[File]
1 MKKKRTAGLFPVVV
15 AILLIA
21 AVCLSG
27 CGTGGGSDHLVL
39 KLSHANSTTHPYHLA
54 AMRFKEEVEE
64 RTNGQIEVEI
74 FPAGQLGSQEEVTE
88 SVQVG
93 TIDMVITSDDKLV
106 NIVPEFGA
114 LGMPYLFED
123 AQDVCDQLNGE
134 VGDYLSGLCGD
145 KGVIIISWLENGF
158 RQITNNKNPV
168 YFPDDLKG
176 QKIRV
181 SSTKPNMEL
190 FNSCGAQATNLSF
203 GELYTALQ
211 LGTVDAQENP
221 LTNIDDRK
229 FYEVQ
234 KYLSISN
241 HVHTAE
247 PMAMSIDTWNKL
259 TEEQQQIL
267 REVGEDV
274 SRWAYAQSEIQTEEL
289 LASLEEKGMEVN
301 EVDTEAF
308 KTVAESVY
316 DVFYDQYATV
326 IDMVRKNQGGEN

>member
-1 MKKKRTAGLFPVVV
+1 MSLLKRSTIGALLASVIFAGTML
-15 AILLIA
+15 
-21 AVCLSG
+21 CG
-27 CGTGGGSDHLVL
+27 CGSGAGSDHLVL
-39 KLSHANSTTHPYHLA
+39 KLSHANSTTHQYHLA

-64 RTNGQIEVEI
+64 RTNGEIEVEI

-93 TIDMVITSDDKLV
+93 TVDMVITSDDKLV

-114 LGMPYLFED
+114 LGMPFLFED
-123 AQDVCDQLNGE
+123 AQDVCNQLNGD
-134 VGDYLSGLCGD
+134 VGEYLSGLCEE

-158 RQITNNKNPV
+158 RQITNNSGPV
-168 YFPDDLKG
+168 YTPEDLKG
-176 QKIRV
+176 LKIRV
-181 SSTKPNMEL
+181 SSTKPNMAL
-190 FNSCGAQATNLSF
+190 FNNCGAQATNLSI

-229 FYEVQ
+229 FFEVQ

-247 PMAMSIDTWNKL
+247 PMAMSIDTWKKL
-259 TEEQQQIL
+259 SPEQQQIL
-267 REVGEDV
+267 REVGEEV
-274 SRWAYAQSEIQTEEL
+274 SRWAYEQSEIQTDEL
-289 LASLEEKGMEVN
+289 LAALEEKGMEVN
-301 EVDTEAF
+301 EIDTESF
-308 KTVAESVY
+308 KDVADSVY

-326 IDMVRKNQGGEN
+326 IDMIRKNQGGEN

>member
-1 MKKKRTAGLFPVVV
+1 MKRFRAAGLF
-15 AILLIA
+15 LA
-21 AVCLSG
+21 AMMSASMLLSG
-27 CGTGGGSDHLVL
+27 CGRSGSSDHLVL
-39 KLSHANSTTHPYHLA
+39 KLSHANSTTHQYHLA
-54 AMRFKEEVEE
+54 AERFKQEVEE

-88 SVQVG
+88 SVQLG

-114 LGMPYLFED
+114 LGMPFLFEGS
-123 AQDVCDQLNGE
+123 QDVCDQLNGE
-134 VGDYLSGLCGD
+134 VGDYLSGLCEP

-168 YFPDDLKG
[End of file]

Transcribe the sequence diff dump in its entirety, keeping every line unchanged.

1 MKKKRTAGLFPVVV
15 AILLIA
21 AVCLSG
27 CGTGGGSDHLVL
39 KLSHANSTTHPYHLA
54 AMRFKEEVEE
64 RTNGQIEVEI
74 FPAGQLGSQEEVTE
88 SVQVG
93 TIDMVITSDDKLV
106 NIVPEFGA
114 LGMPYLFED
123 AQDVCDQLNGE
134 VGDYLSGLCGD
145 KGVIIISWLENGF
158 RQITNNKNPV
168 YFPDDLKG
176 QKIRV
181 SSTKPNMEL
190 FNSCGAQATNLSF
203 GELYTALQ
211 LGTVDAQENP
221 LTNIDDRK
229 FYEVQ
234 KYLSISN
241 HVHTAE
247 PMAMSIDTWNKL
259 TEEQQQIL
267 REVGEDV
274 SRWAYAQSEIQTEEL
289 LASLEEKGMEVN
301 EVDTEAF
308 KTVAESVY
316 DVFYDQYATV
326 IDMVRKNQGGEN

>member
-1 MKKKRTAGLFPVVV
+1 MSLLKRSTIGALLASVIFAGTML
-15 AILLIA
+15 
-21 AVCLSG
+21 CG
-27 CGTGGGSDHLVL
+27 CGSGAGSDHLVL
-39 KLSHANSTTHPYHLA
+39 KLSHANSTTHQYHLA

-64 RTNGQIEVEI
+64 RTNGEIEVEI

-93 TIDMVITSDDKLV
+93 TVDMVITSDDKLV

-114 LGMPYLFED
+114 LGMPFLFED
-123 AQDVCDQLNGE
+123 AQDVCNQLNGD
-134 VGDYLSGLCGD
+134 VGEYLSGLCEE

-158 RQITNNKNPV
+158 RQITNNSGPV
-168 YFPDDLKG
+168 YTPEDLKG
-176 QKIRV
+176 LKIRV
-181 SSTKPNMEL
+181 SSTKPNMAL
-190 FNSCGAQATNLSF
+190 FNNCGAQATNLSI

-229 FYEVQ
+229 FFEVQ

-247 PMAMSIDTWNKL
+247 PMAMSIDTWKKL
-259 TEEQQQIL
+259 SPEQQQIL
-267 REVGEDV
+267 REVGEEV
-274 SRWAYAQSEIQTEEL
+274 SRWAYEQSEIQTDEL
-289 LASLEEKGMEVN
+289 LAALEEKGMEVN
-301 EVDTEAF
+301 EIDTESF
-308 KTVAESVY
+308 KDVADSVY

-326 IDMVRKNQGGEN
+326 IDMIRKNQGGEN

>member
-1 MKKKRTAGLFPVVV
+1 MKRFRAAGLF
-15 AILLIA
+15 LA
-21 AVCLSG
+21 AMMSASMLLSG
-27 CGTGGGSDHLVL
+27 CGRSGSSDHLVL
-39 KLSHANSTTHPYHLA
+39 KLSHANSTTHQYHLA
-54 AMRFKEEVEE
+54 AERFKQEVEE

-88 SVQVG
+88 SVQLG

-114 LGMPYLFED
+114 LGMPFLFEGS
-123 AQDVCDQLNGE
+123 QDVCDQLNGE
-134 VGDYLSGLCGD
+134 VGDYLSGLCEP

-168 YFPDDLKG